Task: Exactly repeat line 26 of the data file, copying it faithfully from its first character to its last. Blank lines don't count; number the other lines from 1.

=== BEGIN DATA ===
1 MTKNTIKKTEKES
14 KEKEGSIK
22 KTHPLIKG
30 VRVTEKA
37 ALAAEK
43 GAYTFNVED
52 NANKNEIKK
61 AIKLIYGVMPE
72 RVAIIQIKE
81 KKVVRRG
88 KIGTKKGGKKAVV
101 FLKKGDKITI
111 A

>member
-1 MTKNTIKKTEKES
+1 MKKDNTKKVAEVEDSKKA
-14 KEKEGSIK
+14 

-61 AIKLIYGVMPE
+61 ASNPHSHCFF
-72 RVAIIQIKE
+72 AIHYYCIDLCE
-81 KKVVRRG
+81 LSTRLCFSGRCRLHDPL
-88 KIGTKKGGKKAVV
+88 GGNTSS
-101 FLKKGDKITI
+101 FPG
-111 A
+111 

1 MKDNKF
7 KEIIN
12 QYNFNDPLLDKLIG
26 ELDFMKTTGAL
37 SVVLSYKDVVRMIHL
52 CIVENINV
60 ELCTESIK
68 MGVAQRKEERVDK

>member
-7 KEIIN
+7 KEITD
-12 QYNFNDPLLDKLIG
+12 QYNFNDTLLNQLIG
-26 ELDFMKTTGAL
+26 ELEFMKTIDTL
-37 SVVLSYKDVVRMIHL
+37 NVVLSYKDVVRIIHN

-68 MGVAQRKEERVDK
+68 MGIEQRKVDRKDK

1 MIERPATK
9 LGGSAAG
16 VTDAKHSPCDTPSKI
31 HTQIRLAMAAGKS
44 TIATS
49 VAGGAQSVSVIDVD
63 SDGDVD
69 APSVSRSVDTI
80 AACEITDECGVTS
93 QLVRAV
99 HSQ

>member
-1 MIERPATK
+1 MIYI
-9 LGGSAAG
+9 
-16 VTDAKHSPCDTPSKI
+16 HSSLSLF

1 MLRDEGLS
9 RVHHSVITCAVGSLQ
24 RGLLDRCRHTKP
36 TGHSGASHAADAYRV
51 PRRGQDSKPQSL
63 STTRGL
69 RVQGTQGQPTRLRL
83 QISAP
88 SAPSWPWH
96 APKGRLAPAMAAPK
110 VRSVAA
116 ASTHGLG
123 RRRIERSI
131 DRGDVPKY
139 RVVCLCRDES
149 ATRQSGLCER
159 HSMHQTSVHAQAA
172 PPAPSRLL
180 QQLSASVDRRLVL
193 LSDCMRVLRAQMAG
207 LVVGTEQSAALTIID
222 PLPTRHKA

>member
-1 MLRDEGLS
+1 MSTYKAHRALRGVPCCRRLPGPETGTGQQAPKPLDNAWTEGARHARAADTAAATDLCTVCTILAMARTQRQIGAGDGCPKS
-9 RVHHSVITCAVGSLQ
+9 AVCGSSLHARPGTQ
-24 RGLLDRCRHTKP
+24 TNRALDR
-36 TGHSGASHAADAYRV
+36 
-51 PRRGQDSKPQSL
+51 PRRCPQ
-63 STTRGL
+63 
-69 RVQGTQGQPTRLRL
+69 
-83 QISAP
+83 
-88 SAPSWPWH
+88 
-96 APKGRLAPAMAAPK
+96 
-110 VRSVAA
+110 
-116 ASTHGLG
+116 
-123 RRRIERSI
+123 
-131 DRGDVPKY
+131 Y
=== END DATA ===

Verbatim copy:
+88 GGNTSS